Alia heard water dripping all through the city.  Every surface was damp, cold and slick.  She smelled mold in the air.  It came in great huffs as the wind moved.  The summoning circle would open around her, and suddenly, mold would be all she smelled.  She hated it.  She loved water, but not like this.  She longed for the open ocean of her home realm, but she’d been called here.  To Dornsair, the city beneath the hanging roots of the worldtree.  The rotten bottom of the world. Continue reading “In the Roots of the World Tree”

Summer Strawberries

by Mary E. Lowd

Originally published in The Voice of Dog, April 2020


The golden sunlight flowed outward like dripping honey, extruding itself into the glowing form of a snarling bear.” (Art by Lane Lowd)

Jenna slammed shut the refrigerator door and kicked it.  The strawberries were gone.  Mom knew Jenna was saving them but must have eaten them herself or fed them to the baby anyway.  Jenna was so mad she could scream.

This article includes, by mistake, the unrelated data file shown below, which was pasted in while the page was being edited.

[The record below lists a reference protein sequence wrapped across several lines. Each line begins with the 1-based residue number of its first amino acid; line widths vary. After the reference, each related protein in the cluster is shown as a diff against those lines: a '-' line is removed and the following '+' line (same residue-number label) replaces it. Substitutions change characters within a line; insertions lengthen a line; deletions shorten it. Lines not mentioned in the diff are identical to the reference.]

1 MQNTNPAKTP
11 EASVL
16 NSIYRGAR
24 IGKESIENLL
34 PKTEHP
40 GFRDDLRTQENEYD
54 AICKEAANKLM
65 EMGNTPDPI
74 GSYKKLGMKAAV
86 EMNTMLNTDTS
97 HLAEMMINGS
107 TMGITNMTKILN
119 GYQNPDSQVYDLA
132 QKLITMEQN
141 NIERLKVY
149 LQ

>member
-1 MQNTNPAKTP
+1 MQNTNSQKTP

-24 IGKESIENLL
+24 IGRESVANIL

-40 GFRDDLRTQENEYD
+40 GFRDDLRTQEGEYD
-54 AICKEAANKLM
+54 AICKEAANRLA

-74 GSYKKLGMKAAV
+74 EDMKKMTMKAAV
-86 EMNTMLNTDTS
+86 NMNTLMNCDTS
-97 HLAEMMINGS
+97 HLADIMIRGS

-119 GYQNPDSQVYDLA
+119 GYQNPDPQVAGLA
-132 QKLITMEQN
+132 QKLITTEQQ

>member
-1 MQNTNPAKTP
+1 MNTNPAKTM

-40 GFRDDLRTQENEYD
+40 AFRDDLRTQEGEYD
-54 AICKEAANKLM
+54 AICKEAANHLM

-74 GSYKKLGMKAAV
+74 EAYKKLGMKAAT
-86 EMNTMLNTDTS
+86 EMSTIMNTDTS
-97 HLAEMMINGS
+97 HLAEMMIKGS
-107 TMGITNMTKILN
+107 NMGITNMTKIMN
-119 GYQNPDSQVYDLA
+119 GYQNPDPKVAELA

She stomped into the computer room where Mom was working at the computer with Baby Riley asleep on her lap.  Mom shushed her and whispered, “You need to be quieter.  Riley’s sleeping.” Continue reading “Summer Strawberries”

Catacomb’s Orchestra

by Mary E. Lowd

Originally published in Daily Science Fiction, April 2020

“Mice minds were so small. So easy for Catacomb to read.”

Catacomb laid her paw across the tiny heaving belly of the almost drowned mouse.  The poor thing was frightened out of its mind; she could feel its fright through her paw, prickly and tingly.  Mouse emotions were so funny.

“I saved you from the koi pond, Little One,” Catacomb purred.  “Now your life is mine.”  Never mind that the mouse would never have fallen in the koi pond if Catacomb hadn’t been chasing it.  She could see herself through the mouse’s eyes:  massive, terrifying, death-personified.  The asymmetrical orange and black splotches that had inspired her human to name her Peaches (after a bowl of peach cobbler) looked like a devastating Halloween mask to the mouse.  No sweetness.  All murder. Continue reading “Catacomb’s Orchestra”